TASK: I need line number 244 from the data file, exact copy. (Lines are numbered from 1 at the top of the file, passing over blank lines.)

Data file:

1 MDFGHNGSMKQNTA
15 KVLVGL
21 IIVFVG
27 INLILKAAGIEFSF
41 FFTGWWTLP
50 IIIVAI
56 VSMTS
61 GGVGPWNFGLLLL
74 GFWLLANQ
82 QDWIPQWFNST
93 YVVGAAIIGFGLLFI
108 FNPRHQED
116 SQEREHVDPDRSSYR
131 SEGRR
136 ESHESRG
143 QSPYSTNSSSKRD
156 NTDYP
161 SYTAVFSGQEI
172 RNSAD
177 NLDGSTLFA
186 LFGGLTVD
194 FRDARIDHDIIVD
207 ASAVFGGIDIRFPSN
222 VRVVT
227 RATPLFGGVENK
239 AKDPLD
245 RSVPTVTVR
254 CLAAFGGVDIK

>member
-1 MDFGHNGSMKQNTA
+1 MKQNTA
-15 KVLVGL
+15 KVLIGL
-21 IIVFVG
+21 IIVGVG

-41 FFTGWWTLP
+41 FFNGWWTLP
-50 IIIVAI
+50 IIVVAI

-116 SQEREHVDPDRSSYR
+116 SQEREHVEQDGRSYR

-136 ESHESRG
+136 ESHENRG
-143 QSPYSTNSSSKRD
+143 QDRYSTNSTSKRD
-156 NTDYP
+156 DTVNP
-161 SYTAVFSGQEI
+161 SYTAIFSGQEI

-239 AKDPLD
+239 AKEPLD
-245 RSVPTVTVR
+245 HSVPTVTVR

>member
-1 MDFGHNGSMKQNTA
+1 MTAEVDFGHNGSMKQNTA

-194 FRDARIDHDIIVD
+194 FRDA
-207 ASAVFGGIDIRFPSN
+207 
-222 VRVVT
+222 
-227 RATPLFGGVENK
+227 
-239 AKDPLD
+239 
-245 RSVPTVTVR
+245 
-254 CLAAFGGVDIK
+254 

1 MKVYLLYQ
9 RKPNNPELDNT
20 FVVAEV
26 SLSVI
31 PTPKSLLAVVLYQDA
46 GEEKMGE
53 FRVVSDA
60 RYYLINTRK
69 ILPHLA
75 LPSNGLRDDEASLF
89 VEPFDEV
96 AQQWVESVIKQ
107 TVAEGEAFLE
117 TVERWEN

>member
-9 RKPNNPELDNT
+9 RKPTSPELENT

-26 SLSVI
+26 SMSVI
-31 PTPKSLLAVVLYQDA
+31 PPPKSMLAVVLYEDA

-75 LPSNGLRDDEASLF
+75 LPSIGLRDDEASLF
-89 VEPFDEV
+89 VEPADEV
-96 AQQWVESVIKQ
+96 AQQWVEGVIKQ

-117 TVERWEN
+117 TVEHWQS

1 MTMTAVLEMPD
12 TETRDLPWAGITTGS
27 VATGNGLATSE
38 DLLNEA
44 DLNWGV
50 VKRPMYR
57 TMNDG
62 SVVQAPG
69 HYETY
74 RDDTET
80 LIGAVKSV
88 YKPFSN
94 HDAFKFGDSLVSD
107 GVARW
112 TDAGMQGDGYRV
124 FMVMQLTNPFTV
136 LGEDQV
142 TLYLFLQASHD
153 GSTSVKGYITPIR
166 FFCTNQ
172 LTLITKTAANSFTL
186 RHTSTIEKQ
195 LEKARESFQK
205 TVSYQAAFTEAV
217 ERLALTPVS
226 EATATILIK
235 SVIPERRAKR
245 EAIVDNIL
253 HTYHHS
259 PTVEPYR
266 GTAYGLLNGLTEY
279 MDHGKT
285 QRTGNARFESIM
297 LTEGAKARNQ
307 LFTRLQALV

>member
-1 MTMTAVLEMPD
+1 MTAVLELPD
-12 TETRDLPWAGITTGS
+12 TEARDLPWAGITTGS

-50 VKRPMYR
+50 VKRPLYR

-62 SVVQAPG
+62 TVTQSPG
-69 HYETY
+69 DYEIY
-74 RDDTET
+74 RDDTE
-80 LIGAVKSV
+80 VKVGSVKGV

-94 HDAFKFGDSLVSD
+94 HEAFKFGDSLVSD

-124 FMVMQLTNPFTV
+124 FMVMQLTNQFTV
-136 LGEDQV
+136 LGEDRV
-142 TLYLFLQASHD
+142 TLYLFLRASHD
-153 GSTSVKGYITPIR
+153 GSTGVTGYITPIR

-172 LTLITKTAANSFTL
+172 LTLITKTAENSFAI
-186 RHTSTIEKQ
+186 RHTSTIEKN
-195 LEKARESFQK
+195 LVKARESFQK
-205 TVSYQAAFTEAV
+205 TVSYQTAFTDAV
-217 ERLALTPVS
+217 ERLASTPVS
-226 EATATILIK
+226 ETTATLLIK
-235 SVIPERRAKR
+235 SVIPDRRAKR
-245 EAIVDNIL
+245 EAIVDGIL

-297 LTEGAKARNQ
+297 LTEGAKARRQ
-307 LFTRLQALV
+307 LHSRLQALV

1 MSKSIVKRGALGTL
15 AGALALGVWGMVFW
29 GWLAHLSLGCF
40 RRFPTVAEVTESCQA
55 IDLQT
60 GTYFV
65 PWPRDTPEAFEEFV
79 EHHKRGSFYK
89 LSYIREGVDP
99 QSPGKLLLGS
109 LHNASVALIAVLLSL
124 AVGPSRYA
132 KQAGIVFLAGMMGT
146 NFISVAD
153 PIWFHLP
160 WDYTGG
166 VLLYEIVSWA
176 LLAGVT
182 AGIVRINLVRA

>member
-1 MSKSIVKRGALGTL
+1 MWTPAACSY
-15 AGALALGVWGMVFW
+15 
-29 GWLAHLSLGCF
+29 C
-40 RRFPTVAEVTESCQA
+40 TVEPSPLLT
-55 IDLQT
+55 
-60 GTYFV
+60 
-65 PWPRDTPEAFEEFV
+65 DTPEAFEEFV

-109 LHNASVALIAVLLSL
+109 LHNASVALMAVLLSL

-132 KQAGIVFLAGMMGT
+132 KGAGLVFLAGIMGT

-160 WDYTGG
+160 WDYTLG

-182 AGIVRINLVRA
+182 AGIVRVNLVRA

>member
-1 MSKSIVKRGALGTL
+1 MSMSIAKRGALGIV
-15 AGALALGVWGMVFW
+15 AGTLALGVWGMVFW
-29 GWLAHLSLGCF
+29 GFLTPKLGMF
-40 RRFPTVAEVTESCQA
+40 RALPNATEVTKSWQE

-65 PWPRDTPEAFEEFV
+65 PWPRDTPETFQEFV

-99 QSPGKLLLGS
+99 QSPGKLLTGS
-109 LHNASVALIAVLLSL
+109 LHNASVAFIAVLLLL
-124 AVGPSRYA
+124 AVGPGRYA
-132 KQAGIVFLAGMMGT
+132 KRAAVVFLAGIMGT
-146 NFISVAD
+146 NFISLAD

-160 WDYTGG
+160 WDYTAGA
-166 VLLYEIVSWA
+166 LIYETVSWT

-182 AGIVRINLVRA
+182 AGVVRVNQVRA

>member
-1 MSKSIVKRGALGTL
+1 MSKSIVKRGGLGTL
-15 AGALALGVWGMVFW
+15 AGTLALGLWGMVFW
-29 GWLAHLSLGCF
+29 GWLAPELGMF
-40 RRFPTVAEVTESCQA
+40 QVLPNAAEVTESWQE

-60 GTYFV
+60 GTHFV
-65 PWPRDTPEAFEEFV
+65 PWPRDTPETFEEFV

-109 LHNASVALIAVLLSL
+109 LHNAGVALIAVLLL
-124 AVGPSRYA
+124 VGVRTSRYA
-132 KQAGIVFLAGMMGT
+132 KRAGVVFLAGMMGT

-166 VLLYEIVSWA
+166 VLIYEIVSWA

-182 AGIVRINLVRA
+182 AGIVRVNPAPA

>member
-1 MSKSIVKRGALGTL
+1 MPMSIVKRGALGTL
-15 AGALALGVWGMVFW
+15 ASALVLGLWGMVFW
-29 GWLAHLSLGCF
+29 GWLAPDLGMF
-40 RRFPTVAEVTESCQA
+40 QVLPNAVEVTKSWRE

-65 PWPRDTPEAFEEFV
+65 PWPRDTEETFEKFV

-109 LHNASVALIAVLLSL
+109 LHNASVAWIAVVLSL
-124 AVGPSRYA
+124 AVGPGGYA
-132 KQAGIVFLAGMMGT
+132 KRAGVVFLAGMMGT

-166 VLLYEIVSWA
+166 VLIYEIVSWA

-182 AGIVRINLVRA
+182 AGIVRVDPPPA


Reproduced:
+160 WDYTAGA